But it wasn’t right to sentence Tarrio to so many years in prison. Not only did Tarrio not commit any violent acts on January 6, he wasn’t even in town. And, after searching through more than half a million Proud Boy messages, US government investigators could not find any that contained an order from Tarrio or anyone else to forcibly stop the election certification, much less overturn the election. One week before January 6, Tarrio and other Proud Boys leaders had instructed Proud Boys members to obey police lines. The government’s entire case rested on the idea that the Proud Boys had a secret and unspoken plan to overthrow America’s democratic republic and replace it with a dictatorship led by former president Donald J. Trump.

It’s true that many members of Proud Boys hold far-right extremist beliefs and glorify street violence. The Proud Boys created a sub-group, the “Ministry of Self-Defense,” to engage in the planned event at the Capitol. Another witness and former Proud Boy, Jeremy Bertino, claimed that there was an unstated understanding within the group that they would engage in “all-out revolution” to prevent president Biden from taking office. “I expected them to save the country by any means necessary, up to and including violence,” Bertino said.

But the evidence suggests that the Proud Boys were troubled young and middle aged men who craved camaraderie and who were drawn into a boastful, insecure, and often toxic community. They were not highly organized and sophisticated coup leaders. It was a culture of “machismo,” “sophomoric humor,” and “rampant alcohol use,” internal messages suggested, not one of discipline, sophistication, and high-level connections required to overthrow the government.

Most of all there was no secret or implicit plan, and the idea that there was is a conspiracy theory. In fact, the Proud Boys appeared surprised at how out-of-control January 6 became. When the rioters stormed the Capitol building, Greene said, “I was putting two and two together, and saying, ‘This is it.’” After the riot Tarrio told the group chat, “Make no mistake… we did this!” The closest evidence the prosecution had that Tarrio wanted to spark a bloody revolution was a message in a group chat: “— whispers — Seventeen seventy six.”

Tarrio’s sentence is longer than the median time served in state prison for murder, rape, and other violent offenses. The jury convicted Tarrio of seditious conspiracy and the judge increased the length of Tarrio’s sentence by adding terrorism charges.

While Tarrio’s punishment is the longest of the January 6 protesters, it’s not the cruelest or the most unusual. Jacob Chansley, the young man known as the QAnon shaman famous for wearing antlers, spent 11 months in solitary confinement for simply walking into the Senate chambers, nonviolently. A federal judge sentenced a 61-year-old grandmother, who had been in the Capitol a total of 18 minutes, to prison for 15 months after she spent two and half years in home detention.

Tarrio’s 22 year long sentence is also significantly longer than if you light someone on fire in the name of Black Lives Matter, as Montez Lee did, during a 2020 riot in Minneapolis. The Department of Justice’s sentencing guidelines call for someone who commits a crime like Lee’s to face 20 years in prison. But on the same day a judge sentenced Tarrio, the Department of Justice argued in a sentencing memorandum that, because BLM protesters “felt angry, frustrated, and disenfranchised,” the judge should reduce his sentence to 10 years, which is less than half the sentence length of Tarrio.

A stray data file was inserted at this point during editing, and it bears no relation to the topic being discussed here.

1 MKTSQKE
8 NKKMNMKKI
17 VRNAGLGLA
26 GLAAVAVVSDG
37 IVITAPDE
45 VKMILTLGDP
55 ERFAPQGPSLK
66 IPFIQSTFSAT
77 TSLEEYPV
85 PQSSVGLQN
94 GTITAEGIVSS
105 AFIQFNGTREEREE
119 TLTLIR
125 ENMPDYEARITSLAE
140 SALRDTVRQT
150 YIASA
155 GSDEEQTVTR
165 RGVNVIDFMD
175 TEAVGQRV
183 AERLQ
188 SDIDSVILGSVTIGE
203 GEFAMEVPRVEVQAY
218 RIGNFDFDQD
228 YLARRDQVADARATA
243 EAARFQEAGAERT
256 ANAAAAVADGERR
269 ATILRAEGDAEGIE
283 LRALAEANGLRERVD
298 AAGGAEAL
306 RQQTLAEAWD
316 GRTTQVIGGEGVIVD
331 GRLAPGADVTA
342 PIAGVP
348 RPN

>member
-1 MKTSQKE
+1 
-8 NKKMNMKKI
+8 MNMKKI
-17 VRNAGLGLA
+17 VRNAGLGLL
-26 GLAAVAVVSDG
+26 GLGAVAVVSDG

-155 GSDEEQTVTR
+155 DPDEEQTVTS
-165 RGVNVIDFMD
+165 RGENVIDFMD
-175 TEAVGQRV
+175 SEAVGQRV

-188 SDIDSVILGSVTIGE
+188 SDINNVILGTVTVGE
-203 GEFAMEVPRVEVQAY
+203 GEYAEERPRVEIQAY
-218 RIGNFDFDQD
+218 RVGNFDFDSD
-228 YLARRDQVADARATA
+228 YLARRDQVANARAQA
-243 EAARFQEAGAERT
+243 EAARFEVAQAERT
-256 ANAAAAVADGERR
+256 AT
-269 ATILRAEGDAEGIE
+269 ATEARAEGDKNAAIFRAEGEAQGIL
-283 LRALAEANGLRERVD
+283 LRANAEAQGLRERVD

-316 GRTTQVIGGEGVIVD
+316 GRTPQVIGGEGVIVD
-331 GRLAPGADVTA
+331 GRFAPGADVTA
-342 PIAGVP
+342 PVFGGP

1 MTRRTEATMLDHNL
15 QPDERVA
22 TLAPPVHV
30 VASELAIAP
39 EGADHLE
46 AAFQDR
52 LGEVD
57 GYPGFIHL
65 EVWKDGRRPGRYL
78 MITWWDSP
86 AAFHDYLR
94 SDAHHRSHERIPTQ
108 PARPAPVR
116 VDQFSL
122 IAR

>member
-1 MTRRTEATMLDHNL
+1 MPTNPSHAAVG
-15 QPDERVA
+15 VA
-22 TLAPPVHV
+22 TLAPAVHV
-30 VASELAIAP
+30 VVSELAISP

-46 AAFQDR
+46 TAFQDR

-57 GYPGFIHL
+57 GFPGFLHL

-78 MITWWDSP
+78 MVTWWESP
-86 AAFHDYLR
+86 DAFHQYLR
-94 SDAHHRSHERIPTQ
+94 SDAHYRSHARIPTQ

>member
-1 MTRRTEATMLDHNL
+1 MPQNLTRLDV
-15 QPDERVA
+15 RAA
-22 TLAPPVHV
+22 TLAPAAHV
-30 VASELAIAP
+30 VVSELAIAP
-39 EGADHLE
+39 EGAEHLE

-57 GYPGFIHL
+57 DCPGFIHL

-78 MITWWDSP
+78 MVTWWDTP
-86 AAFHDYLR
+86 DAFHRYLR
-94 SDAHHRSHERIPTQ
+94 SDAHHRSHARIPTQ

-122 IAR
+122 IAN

The New York Times explained that federal prosecutors dismissed BLM charges by the thousands because “protesters were exercising their basic civil rights,” and in most cases that is probably true. But in demanding harsh sentences for nonviolent January 6 rioters and leniency for violent BLM rioters, Biden’s Justice Department is openly engaging in political prosecutions.

Where federal prosecutors brought charges against 1,146 people connected to the January 6 riot, they only brought charges against 300 people connected to BLM riots across the country. Where at least 10,000 people were arrested in the summer of 2020, some for minor offenses but others for burglary, looting, or assault, in BLM riots, about 2,000 January 6 protesters entered the Capitol Building.

Millions of people participated in BLM protests and riots, which resulted in $2 billion in property damages, 25 deaths, and hundreds of injuries and assaults. As of the latest estimates from August 2021, about 10 people received prison terms of 5 years or more in connection to BLM riots. For comparison, out of 10,000 people present at the January 6 riot, at least 23 have received sentences longer than 5 years, some for nonviolent offenses.

By one estimate, prosecutors dropped 90% of charges brought against BLM rioters in local jurisdictions. In Dallas and Philadelphia, where protests turned violent, prosecutors decided against prosecuting 95% of all citations issued.

It is tempting to dismiss the disparity between the treatment of January 6 and BLM protesters as a consequence of partisan judges and juries, but it was a Trump-appointed judge who sentenced Tarrio. There appears to be no significant difference in the treatment of January 6 protesters by judges appointed by Republicans than by judges appointed by Democrats. What, then, explains the radically different sentences given to BLM protesters as compared to January 6 ones?